Lechon Asado (Puerto Rican Pork Shoulder)
Serves 10 to 12
For years I had been trying to recreate a lechon (spit-roasted hog) I tasted in Puerto Rico--a pork shoulder as remarkable for its steamy, tender, garlic and oregano scented meat as for its spectacularly crisp skin. Spit roasting crisps the skin the way deep-frying would, and if you cut the skin with a sharp knife right away, you’ll get perfect diamonds of one of the glories of Puerto Rican gastronomy: chicharrones, crackling crisp pork rind.
- 1 pork shoulder ham (6 to 7 pounds bone-in and with skin on, see Note)
- 3 cloves garlic, cut into 1/4-inch slivers
- 1 bunch fresh oregano, broken into sprigs
- 2 tablespoons coarse salt (kosher or sea)
- 2 tablespoons dried oregano
- 2 tablespoons granulated garlic
- 1 tablespoon freshly ground black pepper
- 2 teaspoons dried sage
- 2 tablespoons extra-virgin olive oil
- 1/2 cup vegetable oil
- 1/4 cup annatto seeds (optional)
You'll also need
Butcher’s string or bamboo skewers; about 5 cups oak chips or chunks (optional), soaked for 1 hour in water to cover, then drained
None, but allow yourself 3 hours or so for grilling.
Carefully remove the skin from the pork shoulder ham and set it aside. Using the tip of a paring knife, make a series of cuts in the pork, each about 1/2-inch deep, 1/2-inch wide and spaced 2 inches apart. Place a sliver of garlic and a sprig of fresh oregano in each slit.
Combine the salt, dried oregano, granulated garlic, pepper and sage in a bowl and stir with your fingers to mix. Sprinkle the rub all over the pork shoulder. (You may not need all of the rub; it keeps well in an airtight jar and is good to have on hand for an impromptu grill session.) Drizzle the olive oil over the seasoned pork and rub it into the meat.
Put the pork skin back on the roast and tie it in place with butcher’s string or pin it in place with bamboo skewers.
Make the annatto oil, if using, by heating the vegetable oil in a small saucepan over medium heat. Add the annatto seeds and cook until fragrant and brown and the oil turns bright orange, 2 to 4 minutes. Immediately, strain the oil into a heatproof bowl. Discard the annatto seeds.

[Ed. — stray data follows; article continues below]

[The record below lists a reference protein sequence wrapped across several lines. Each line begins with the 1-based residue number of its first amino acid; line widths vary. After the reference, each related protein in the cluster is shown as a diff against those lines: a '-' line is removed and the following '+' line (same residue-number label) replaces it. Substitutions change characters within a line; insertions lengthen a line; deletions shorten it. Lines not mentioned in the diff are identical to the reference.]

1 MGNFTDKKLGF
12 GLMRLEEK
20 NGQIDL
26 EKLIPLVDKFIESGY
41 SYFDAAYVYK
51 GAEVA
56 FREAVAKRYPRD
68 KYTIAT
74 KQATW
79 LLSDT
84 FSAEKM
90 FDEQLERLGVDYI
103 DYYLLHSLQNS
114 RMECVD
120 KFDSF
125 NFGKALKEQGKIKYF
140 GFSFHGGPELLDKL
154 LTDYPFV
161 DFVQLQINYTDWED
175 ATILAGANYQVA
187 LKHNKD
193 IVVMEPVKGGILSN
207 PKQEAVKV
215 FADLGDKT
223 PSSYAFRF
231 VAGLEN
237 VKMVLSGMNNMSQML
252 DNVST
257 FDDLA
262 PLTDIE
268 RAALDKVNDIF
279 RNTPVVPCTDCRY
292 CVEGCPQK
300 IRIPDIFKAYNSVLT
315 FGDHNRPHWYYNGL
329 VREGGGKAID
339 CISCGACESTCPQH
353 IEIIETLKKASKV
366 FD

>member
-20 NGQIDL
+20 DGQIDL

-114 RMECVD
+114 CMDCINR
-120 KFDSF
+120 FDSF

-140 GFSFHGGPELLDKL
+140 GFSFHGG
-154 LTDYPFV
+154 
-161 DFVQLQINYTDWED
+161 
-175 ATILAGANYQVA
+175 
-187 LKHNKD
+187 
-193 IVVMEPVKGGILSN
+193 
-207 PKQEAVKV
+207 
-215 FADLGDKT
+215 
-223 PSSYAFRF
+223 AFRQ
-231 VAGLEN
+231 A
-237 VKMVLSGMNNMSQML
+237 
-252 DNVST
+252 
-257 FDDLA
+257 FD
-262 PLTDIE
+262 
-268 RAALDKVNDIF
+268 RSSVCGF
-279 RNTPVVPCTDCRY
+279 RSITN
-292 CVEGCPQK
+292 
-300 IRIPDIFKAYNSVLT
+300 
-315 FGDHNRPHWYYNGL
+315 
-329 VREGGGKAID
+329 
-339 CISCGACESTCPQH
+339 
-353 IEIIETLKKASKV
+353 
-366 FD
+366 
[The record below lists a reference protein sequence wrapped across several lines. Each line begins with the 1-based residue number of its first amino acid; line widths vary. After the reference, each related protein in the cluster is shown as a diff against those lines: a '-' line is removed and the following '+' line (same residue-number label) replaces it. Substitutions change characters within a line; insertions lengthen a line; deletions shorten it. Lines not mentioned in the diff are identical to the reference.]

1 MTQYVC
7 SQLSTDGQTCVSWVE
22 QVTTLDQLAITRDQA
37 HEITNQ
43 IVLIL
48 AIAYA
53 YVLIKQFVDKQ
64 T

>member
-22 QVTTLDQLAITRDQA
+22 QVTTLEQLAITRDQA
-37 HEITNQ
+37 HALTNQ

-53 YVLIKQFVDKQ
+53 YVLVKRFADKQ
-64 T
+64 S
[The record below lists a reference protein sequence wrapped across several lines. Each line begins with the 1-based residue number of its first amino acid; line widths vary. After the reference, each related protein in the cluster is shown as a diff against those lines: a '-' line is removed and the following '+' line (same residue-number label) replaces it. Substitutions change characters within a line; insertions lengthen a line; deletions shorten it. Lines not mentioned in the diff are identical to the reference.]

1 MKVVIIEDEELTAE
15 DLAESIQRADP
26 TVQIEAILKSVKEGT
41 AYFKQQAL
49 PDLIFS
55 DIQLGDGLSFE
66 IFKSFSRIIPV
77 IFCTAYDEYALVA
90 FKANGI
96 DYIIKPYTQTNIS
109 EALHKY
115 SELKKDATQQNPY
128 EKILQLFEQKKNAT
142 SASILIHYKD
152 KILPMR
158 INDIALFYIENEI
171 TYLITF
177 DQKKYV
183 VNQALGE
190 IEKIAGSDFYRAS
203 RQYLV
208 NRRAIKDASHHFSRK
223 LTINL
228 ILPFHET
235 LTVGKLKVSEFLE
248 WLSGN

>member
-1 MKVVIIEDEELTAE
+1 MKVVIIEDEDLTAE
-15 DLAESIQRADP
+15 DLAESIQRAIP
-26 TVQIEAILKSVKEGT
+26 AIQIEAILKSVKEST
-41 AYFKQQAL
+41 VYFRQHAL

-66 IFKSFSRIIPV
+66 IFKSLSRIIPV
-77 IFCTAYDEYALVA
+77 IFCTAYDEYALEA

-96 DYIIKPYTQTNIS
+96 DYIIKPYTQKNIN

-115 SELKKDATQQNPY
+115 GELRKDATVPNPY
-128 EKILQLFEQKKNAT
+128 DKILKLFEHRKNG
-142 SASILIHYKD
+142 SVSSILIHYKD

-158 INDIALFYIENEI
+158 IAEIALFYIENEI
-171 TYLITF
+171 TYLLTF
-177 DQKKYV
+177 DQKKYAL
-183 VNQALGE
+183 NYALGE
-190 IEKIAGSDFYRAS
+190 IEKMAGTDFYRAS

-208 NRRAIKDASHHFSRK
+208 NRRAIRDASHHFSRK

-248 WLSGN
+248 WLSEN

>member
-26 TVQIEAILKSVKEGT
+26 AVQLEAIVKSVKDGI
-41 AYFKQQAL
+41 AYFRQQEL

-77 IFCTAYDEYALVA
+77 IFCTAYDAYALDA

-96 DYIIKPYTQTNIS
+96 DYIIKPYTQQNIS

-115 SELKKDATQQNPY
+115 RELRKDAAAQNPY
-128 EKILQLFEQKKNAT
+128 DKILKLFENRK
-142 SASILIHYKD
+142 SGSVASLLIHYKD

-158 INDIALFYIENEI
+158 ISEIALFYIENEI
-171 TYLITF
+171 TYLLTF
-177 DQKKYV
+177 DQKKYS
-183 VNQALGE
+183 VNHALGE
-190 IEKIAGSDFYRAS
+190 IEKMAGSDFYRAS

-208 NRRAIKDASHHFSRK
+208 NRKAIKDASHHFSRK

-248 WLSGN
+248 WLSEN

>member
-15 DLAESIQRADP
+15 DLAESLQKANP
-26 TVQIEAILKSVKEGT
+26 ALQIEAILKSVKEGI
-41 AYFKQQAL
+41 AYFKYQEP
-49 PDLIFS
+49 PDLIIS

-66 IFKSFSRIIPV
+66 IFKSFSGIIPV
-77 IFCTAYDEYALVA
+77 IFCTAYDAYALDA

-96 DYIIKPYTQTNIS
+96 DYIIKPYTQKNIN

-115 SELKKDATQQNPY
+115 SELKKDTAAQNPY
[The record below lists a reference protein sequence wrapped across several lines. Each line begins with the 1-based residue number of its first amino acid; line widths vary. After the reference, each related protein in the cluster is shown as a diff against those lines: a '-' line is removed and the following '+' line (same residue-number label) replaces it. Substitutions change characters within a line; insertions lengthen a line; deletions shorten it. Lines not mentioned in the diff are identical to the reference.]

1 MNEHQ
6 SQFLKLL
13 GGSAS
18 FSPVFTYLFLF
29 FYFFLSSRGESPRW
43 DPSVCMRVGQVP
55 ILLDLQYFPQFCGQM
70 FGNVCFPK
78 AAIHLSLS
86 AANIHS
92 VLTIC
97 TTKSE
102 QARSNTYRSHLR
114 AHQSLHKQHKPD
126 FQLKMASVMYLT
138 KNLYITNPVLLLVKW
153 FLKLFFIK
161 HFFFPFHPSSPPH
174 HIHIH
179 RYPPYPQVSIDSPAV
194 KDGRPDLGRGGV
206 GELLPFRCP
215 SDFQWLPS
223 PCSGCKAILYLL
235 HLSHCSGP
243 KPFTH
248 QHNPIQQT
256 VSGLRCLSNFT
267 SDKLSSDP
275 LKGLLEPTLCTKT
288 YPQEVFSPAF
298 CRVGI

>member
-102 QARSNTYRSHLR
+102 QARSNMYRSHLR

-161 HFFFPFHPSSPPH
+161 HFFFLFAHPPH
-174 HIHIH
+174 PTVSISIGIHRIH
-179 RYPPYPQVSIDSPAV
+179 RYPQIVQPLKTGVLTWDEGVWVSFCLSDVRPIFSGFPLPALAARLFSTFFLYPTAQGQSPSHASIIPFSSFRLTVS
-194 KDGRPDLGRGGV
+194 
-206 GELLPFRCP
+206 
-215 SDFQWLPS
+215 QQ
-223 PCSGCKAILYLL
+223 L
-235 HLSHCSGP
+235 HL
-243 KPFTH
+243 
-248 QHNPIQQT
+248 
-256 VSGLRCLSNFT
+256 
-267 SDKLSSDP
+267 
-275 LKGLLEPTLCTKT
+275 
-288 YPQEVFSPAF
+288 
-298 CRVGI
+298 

To grill: Ideally you’ll grill the pork shoulder over charcoal. If you want a smoke flavor, charcoal will give you the most pronounced result.
If you are using a rotisserie, set up the grill for spit roasting, following the manufacturer's instructions, and preheat the grill to medium-high. Thread the pork shoulder onto the rotisserie spit, using the forked prongs to hold it in place. When ready to cook, if you are spit roasting on a charcoal grill and want a smoke flavor, toss 1 1/2 cups of wood chips or chunks on the coals. If you are using a gas grill, add the wood chips or chunks to the smoker box or place them in a smoker pouch under the grate. Attach the spit to the grill and turn on the motor.
If you are grilling using the indirect method, set up the grill for indirect grilling, place a drip pan in the center, and preheat the grill to medium. When ready to cook, if a smoke flavor is desired and you are using a gas grill, add the wood chips or chunks to the smoker box or place them in a smoker pouch under the grate. If you are using a charcoal grill, toss 2 cups of the wood chips or chunks on the coals. Place the pork shoulder, skin side up, in the center of the grate over the drip pan and away from the heat and cover the grill.
Grill the pork shoulder until dark golden brown on the outside and completely cooked through. If you spit roast the pork shoulder with the rotisserie covered, it will take 2 to 2 1/2 hours; grilling with the rotisserie uncovered will take a little longer. If you are grilling using the indirect method it will take 4 hours. Use an instant-read meat thermometer to test for doneness, inserting it into the thickest part of the meat but not touching any bones or the spit. When the pork is done the internal temperature will be 190 degrees to 195 degrees F. Start basting the pork with the annatto oil, if using, or with plain vegetable oil after the pork has grilled for 30 minutes, if spit roasting, or after 1 hour of indirect grilling. Continue basting every 30 minutes. If you are using a charcoal grill, add 1 1/2 cups of wood chips or chunks after the first and second hours. Add fresh coals to each side of the grill every hour.
Transfer the pork shoulder to a cutting board. Remove the skin and cut it into 1-inch squares. It will crisp into cracklings the minute it starts to cool. Thinly slice the pork and serve it with the cracklings.
Note: To maximize the ratio of crisp skin to meat, buy the shank end of the pork shoulder, sometimes called a shoulder ham or picnic ham.
Recipe reprinted by permission of Workman Publishing, copyright © 2010. All rights reserved.
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